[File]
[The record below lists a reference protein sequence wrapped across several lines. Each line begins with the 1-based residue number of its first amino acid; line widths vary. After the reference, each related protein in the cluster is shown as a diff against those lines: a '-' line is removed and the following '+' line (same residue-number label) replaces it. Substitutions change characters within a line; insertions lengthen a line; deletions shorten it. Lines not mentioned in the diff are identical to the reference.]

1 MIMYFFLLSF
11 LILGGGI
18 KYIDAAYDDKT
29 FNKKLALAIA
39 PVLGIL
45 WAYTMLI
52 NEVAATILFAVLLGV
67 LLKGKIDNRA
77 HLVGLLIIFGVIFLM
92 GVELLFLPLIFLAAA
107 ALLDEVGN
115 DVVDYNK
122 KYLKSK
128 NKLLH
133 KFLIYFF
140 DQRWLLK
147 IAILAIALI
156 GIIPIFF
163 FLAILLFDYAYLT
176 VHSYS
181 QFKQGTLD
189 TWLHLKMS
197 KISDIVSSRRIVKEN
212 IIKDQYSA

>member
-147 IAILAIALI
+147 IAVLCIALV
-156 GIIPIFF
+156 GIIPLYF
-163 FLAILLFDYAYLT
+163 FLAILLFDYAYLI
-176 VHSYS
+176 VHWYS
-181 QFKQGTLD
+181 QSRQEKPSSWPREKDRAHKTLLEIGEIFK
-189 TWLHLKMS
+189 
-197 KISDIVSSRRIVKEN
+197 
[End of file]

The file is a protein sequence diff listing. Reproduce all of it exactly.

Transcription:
[The record below lists a reference protein sequence wrapped across several lines. Each line begins with the 1-based residue number of its first amino acid; line widths vary. After the reference, each related protein in the cluster is shown as a diff against those lines: a '-' line is removed and the following '+' line (same residue-number label) replaces it. Substitutions change characters within a line; insertions lengthen a line; deletions shorten it. Lines not mentioned in the diff are identical to the reference.]

1 MIMYFFLLSF
11 LILGGGI
18 KYIDAAYDDKT
29 FNKKLALAIA
39 PVLGIL
45 WAYTMLI
52 NEVAATILFAVLLGV
67 LLKGKIDNRA
77 HLVGLLIIFGVIFLM
92 GVELLFLPLIFLAAA
107 ALLDEVGN
115 DVVDYNK
122 KYLKSK
128 NKLLH
133 KFLIYFF
140 DQRWLLK
147 IAILAIALI
156 GIIPIFF
163 FLAILLFDYAYLT
176 VHSYS
181 QFKQGTLD
189 TWLHLKMS
197 KISDIVSSRRIVKEN
212 IIKDQYSA

>member
-147 IAILAIALI
+147 IAVLCIALV
-156 GIIPIFF
+156 GIIPLYF
-163 FLAILLFDYAYLT
+163 FLAILLFDYAYLI
-176 VHSYS
+176 VHWYS
-181 QFKQGTLD
+181 QSRQEKPSSWPREKDRAHKTLLEIGEIFK
-189 TWLHLKMS
+189 
-197 KISDIVSSRRIVKEN
+197 